We note that in closing argument the prosecutor made no mention of any of the potential defense witnesses discussed here, i.e., the persons Harris said were playing dice with him before his arrest or the friend Harris had seen at the Florida Avenue Grill. This court has recognized, however, that the impact of some techniques of cross-examination can be substantially the same as an incomplete missing witness argument. See Chappell v. United States, 519 A.2d 1257, 1259 (D.C. 1987); Sherrod v. United States, 478 A.2d 644, 654 (D.C. 1984). Thus, Judge Nebeker wrote for the court in Price v. United States:
The [prosecutor's] questions suggested that the jury draw an adverse inference from the fact that the witnesses had not testified. The resulting adverse inference may have been that the absent witnesses' testimony would have been unfavorable to Price. In this way, the cross-examination of Price operated in much the same manner as an incomplete missing witness argument. We conclude that the government's inquiry should not have taken place without the trial court first determining that the same preconditions necessary for an incomplete missing witness argument were also present here.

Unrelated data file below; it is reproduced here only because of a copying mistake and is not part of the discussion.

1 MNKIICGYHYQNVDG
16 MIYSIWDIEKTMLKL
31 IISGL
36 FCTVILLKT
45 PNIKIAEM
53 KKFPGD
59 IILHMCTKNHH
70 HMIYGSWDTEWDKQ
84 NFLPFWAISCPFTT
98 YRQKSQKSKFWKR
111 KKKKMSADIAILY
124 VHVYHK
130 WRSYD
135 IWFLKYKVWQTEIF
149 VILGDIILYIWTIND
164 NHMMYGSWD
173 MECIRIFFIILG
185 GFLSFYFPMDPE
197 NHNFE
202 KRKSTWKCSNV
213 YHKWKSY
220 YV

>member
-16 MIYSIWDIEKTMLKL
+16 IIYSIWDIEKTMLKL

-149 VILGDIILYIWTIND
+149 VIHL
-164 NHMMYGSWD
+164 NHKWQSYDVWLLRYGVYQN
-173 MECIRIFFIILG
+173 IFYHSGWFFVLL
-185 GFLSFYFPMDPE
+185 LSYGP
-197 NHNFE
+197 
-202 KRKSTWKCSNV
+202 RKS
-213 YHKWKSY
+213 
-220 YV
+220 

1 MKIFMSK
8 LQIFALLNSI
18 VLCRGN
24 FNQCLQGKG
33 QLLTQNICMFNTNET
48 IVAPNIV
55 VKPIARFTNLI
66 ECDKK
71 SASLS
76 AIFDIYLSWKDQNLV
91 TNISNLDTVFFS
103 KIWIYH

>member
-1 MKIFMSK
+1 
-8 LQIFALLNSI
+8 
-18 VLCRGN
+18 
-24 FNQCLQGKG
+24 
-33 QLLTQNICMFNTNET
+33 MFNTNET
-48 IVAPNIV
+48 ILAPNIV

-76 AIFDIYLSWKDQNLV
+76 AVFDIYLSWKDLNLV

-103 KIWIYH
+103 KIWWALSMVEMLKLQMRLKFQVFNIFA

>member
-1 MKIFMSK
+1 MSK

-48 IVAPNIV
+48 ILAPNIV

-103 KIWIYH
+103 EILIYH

531 A.2d 984, 993-94 (D.C. 1987); accord, Lemon, supra, 564 A.2d at 1375. *fn7
We have recognized that it is permissible for counsel to cross-examine with a view toward establishing that a purported witness does not exist and that this is different from a missing witness implication. See generally Alston v. United States, 552 A.2d 526, 528 (D.C. 1989). Because, however, counsel may explore whether, in fact, a witness actually exists in such a fashion as to suggest a missing witness inference, advance permission from the trial court should be sought. The trial court, when exercising its discretion whether to permit such questioning, should give consideration to our holdings that it is permissible for counsel to attempt to establish by cross-examination the non-existence of a purported witness.
Finally, we reiterate that the trial court has the discretion, even if the requirements of both peculiar availability and elucidation are met, to deny a request for a missing witness argument and instruction. As we stated in Thomas, supra :
This discretionary decision should be guided by reference to the underlying rationale for the doctrine, by considering "whether from all circumstances an inference of unfavorable testimony from an absent witness is a natural and reasonable one."
Thomas, supra, 447 A.2d at 58 (quoting Dent v. United States, 404 A.2d at 165, 171 (D.C. 1979); see also German, (supra) , 525 A.2d at 611; Lawson, supra, 514 A.2d at 791; Miles v. United States, 483 A.2d 649, 658 (D.C. 1984).